It is truly a kind of magic that I can log onto my library’s website, enter my library card number, and a few clicks later, have a book on my PHONE. (After installing the software that enables it to be so.)
So now, I want to listen to ALL THE BOOKS. On my phone. Because I can.
I’ll have more to say about this in my review, but what it left me with was an absolute restlessness in my reading. You know what I mean: you read an awesome book that keeps you riveted to your seat, and then everything that you pick up afterwards just doesn’t compare.
That’s happened to you, right?
Such has been my reading week this week.
I hate that, because it’s usually not the book’s fault nor the author’s. It’s more just a matter of timing. In those instances, my tactic is to switch genres: if it was a fiction book that had me captivated, I choose nonfiction as my next read, and vice versa.
This time, even that wasn’t doing it. I started Gail Collins’s As Texas Goes …How the Lone Star State Hijacked the American Agenda, but the first chapters with Texas history were losing me a bit. I switched back to fiction, with Amor Towles’s Rules of Civility, and promptly put that on the back burner too. (I’m not declaring either of these as DNFs just yet; I think they are just a victim to the post-Gone Girl phenomenon I’m dealing with.)
I’m restless on the personal front, too. I’ve had one of the laziest summers of my entire life and I still don’t feel like I’ve gotten everything accomplished that I want to. My own fault, that. I’ve also been writing a lot this week – as in, my own novel. I’m a slow writer in this regard; I revise and edit as I go, which means I’m only up to Chapter 3 and approaching 5,000 decent (I think) words. I’m on deck to submit something to my writers’ group in September, plus (dare I say it?) I am allowing myself to be optimistic about a job I might possibly hear about this week, which would put an end to my lazy days of novel writing and throw me back into the world of the gainfully employed. So, I have some self-imposed pressure, in a way.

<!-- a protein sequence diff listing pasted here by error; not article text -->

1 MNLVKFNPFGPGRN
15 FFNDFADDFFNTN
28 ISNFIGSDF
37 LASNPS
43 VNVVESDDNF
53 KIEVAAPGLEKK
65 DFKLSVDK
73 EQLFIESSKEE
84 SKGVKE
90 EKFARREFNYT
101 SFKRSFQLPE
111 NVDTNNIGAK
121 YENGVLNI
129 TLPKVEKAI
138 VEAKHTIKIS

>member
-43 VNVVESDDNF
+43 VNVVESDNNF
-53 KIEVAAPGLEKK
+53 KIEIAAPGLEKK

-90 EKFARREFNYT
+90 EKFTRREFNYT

Perhaps a book with Time as its theme would be in order.
Virginia Woolf, anyone? Today finds me reading The Years, Woolf’s second-to-last novel (published in 1937) about the large, well-to-do Pargiter family. Their mother is dying, and the novel follows each of the characters through “the commonplace moments” (according to the book jacket) and the years that make up a life.
So far, this is okay. I’m ambivalent about Woolf. Loved, loved, loved Mrs. Dalloway, but was just eh about To the Lighthouse. I want to love her. I really do. I just haven’t read enough of her to make up my mind or to have enough of a solid opinion.
Time will tell. This restless reader will give Woolf (and herself) a little bit more.
copyright 2012, Melissa, The Betty and Boo Chronicles If you are reading this on a blog or website other than The Betty and Boo Chronicles or via a feedreader, this content has been stolen and used without permission.